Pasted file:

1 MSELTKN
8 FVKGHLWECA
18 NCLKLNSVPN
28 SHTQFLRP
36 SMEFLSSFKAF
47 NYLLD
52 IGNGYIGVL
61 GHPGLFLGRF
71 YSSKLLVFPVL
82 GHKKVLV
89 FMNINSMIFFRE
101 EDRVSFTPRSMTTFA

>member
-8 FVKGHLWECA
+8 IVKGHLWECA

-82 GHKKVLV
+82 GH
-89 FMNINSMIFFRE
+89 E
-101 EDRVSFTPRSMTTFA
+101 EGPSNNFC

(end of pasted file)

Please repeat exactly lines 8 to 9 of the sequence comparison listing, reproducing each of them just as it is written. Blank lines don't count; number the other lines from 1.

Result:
61 GHPGLFLGRF
71 YSSKLLVFPVL